Kentucky professor wins Frederick Douglass Book Prize

Kentucky professor wins Frederick Douglass Book Prize
November 21, 2019

Yale’s Frederick Douglass Book Prize is the most recent award Amy Murrell Taylor has won this year for her 2018 book, which tells the stories of African American slaves seeking refuge during the Civil War.

Taylor, a professor of history at the University of Kentucky, was awarded the prize on Nov. 12 for her book “Embattled Freedom: Journeys Through the Civil War’s Slave Refugee Camps.” The prize has been presented annually since 1999 by the MacMillan Center’s Gilder Lehrman Center for the Study of Slavery, Resistance and Abolition, in partnership with the Gilder Lehrman Institute of American History. Taylor’s book — which will be honored with a $25,000 cash prize at celebration in New York City on Feb. 13 — was selected from a pool of over 70 nominations.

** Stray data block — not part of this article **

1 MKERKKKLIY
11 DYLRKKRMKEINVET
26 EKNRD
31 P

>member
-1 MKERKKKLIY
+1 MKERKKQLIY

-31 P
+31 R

“Reading about 19th century refugees and then coming across news of caged children or immigrants dying in the Mediterranean [Sea] made me realize quite quickly that I was in the presence of a timeless book — one that discussed issues that are not something of the past, but that are very much current and in desperate need of humane solutions,” wrote University of Leeds professor and prize judge Manuel Barcia in an email to the News.

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